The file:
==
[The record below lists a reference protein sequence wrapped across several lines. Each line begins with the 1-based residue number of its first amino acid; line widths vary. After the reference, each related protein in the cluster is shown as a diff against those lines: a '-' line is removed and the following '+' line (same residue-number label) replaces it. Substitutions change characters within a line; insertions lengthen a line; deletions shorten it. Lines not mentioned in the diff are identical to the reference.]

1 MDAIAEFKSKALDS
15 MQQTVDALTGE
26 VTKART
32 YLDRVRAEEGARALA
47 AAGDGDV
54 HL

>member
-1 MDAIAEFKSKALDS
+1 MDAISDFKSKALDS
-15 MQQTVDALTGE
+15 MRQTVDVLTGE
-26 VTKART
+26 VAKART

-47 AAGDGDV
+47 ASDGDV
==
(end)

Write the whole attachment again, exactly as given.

[The record below lists a reference protein sequence wrapped across several lines. Each line begins with the 1-based residue number of its first amino acid; line widths vary. After the reference, each related protein in the cluster is shown as a diff against those lines: a '-' line is removed and the following '+' line (same residue-number label) replaces it. Substitutions change characters within a line; insertions lengthen a line; deletions shorten it. Lines not mentioned in the diff are identical to the reference.]

1 MDAIAEFKSKALDS
15 MQQTVDALTGE
26 VTKART
32 YLDRVRAEEGARALA
47 AAGDGDV
54 HL

>member
-1 MDAIAEFKSKALDS
+1 MDAISDFKSKALDS
-15 MQQTVDALTGE
+15 MRQTVDVLTGE
-26 VTKART
+26 VAKART

-47 AAGDGDV
+47 ASDGDV